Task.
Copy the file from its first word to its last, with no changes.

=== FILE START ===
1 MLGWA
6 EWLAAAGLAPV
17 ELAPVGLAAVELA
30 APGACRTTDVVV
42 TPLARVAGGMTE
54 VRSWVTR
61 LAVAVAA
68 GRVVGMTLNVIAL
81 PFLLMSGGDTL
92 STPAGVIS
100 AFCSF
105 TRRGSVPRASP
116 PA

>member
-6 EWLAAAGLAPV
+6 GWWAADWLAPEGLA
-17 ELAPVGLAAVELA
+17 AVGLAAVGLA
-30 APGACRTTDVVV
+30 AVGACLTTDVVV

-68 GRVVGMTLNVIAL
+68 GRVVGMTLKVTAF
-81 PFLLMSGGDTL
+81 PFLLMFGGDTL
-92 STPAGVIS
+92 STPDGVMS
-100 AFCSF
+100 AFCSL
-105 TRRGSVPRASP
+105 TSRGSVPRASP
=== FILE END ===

1 MLGWA
6 EWLAAAGLAPV
17 ELAPVGLAAVELA
30 APGACRTTDVVV
42 TPLARVAGGMTE
54 VRSWVTR
61 LAVAVAA
68 GRVVGMTLNVIAL
81 PFLLMSGGDTL
92 STPAGVIS
100 AFCSF
105 TRRGSVPRASP
116 PA

>member
-6 EWLAAAGLAPV
+6 GWWAADWLAPEGLA
-17 ELAPVGLAAVELA
+17 AVGLAAVGLA
-30 APGACRTTDVVV
+30 AVGACLTTDVVV

-68 GRVVGMTLNVIAL
+68 GRVVGMTLKVTAF
-81 PFLLMSGGDTL
+81 PFLLMFGGDTL
-92 STPAGVIS
+92 STPDGVMS
-100 AFCSF
+100 AFCSL
-105 TRRGSVPRASP
+105 TSRGSVPRASP